Doorstop Interview – Rockhampton – Saturday 15 May 2021

ANTHONY ALBANESE MP
LEADER OF THE AUSTRALIAN LABOR PARTY
MEMBER FOR GRAYNDLER

JASON CLARE MP
SHADOW MINISTER FOR HOUSING AND HOMELESSNESS
MEMBER FOR BLAXLAND

BARRY O’ROURKE MP
STATE MEMBER FOR ROCKHAMPTON
 
RUSSELL ROBERTSON
LABOR CANDIDATE FOR CAPRICORNIA
 
 

E&OE TRANSCRIPT
DOORSTOP INTERVIEW
FRENCHVILLE
SATURDAY, 15 MAY 2021
 
SUBJECTS: Reaction to Housing Australia Future Fund; homelessness; Labor’s candidate for Capricornia; Government taking action in the High Court to undermine wages and conditions; wages decline; campaigning across Capricornia; Australians stranded in India; Scott Morrison’s broken promise to bring stranded Australians home; skills shortages and apprentice/trainee numbers.
 
 
JASON CLARE, SHADOW MINISTER FOR HOUSING AND HOMELESSNESS: It’s great to be back in Rockhampton on what is an absolute ripper sunny day. My grandmother was born and raised here in Rocky, so I feel like I’ve got a bit of Rocky blood in my veins.
 
It’s great to be here with Brittany and Barry. Murray Watt’s here as well, of course, Russell and Albo, the Leader of the Australian Labor Party. Can I also thank Hutchinson for showing us around on site today. We really appreciate it and seeing the sort of homes that we need to build more of right around Australia.
 
There aren’t many policies, when you announce them, that get the support of almost everybody. But that’s what’s happened over the last 24 hours or so, with the announcement of the Housing Australia Future Fund. Everybody from the Property Council, to Master Builders, right through to St. Vincent de Paul and Homelessness Australia have come out and backed this policy. The only people that have opposed it is the Liberal Party and the National Party. We shouldn’t be surprised. After eight long years in Government, housing affordability under the Liberal Party in the National Party has just got worse. And you see that most acutely in places like regional Queensland, where it’s harder to rent than ever before, and it’s harder to buy than ever before. Over the course of the last 12 months, we’ve seen rental vacancy rates in regional Queensland go through the floor and rental prices go through the roof. Why? Because over the last 12 months, a lot of people have moved from the cities to the regions. In 2019, 5,000 people moved to regional Queensland. Last year 16,000 people moved to regional Queensland, you know, triple what happened in 2019. This is a real and genuine housing crisis. That’s why in places like Rockhampton it’s almost impossible to find somewhere to rent and when you do, the prices are going up and up and up. It’s one of the reasons why we announced on Thursday night that if we win the next election we will establish the Housing Australia Future Fund because it will build more social housing and more affordable housing, just like the social housing that we see before us being built right now. It’ll build 20,000 social housing properties and 10,000 affordable housing properties.
 
Now, see, the Prime Minister was having a crack at it yesterday saying that this is all going to cost too much money. Well, just a reminder for the Prime Minister – his housing policy would cost taxpayers two and a half billion dollars over the forward estimates. This policy, the Housing Australia Future Fund, would cost taxpayers zero dollars over the forward estimates. This is a fund, $10 billion, that gets invested and makes money. And that money is used to build social and affordable housing. It makes money. It creates jobs. It builds homes like this, and it changes people’s lives. It builds homes for homeless veterans, the people that we train up send off to war and now desperately need our help. It builds homes for homeless older women. The fastest growing area of homelessness in Australia at the moment is in the area of older women, aged 65 to 74. People like our mums, our grandmothers, and our aunties. This also is going to build homes for mums and kids fleeing domestic violence. Last year, 10,000 mums and kids fleeing domestic violence got turned away from refuges because there wasn’t a bed. This fund builds homes for them as well. And it builds homes for the heroes of last year, the heroes of the pandemic, by building homes for people like childcare workers, aged care workers and cleaners, the frontline workers who put a uniform on every day and went out and kept us safe. This is a fund that will help people right across the country, but it will be particularly helpful in places like Rocky and regional Queensland where the rental vacancy rate at the moment is plummeting. This is the sort of thing that the Government should have announced on Tuesday night in their Budget. They’ve had eight long years to do it and they didn’t do it again this week. Frankly, I’m pretty sure they never will. Albo.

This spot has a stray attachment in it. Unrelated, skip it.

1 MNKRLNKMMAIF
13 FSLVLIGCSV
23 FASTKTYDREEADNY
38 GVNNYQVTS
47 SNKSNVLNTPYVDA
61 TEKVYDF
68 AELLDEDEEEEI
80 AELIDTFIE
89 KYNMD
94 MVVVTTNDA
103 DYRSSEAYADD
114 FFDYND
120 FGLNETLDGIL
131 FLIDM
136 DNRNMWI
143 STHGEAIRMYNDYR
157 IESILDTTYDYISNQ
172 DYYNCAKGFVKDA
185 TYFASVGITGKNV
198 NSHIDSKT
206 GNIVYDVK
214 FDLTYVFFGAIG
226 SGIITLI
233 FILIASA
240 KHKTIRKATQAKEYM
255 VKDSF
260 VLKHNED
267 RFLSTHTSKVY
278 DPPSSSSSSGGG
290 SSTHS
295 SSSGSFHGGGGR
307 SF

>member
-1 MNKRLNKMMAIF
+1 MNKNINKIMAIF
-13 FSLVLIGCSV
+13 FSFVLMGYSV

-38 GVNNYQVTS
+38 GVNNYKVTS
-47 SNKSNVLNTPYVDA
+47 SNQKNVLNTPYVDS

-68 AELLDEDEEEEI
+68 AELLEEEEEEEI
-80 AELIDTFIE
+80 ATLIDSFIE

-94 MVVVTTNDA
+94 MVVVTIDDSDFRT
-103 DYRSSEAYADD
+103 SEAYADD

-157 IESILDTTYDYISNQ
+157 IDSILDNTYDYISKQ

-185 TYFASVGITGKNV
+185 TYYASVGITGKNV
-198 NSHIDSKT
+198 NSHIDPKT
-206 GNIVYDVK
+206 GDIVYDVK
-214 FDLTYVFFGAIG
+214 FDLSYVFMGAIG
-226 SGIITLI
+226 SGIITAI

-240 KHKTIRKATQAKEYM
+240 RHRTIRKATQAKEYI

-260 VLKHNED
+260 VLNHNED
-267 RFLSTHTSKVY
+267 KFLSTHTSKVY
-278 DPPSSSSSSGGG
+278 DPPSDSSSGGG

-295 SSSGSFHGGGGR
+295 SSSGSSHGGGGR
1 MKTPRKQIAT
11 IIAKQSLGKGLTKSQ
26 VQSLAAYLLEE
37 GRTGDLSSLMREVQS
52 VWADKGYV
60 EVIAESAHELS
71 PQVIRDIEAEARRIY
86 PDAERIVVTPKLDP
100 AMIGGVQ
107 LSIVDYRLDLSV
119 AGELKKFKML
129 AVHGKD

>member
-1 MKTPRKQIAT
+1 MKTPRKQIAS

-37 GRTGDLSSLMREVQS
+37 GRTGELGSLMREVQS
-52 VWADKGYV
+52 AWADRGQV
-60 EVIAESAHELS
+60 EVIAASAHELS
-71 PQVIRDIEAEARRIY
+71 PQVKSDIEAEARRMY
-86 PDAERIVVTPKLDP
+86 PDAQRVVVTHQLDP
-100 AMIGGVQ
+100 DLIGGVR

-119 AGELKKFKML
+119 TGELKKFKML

ANTHONY ALBANESE, LEADER OF THE AUSTRALIAN LABOR PARTY: Well, thanks very much, Jason, and it’s great to be back here in Rocky, once again, to back in our policy announcement, the centrepiece of our Budget Reply, the Housing Australia Future Fund. A vision for Australia that is inclusive. A vision for Australia where we have considered policy responses that boost our economy, whilst also providing good social policy outcomes.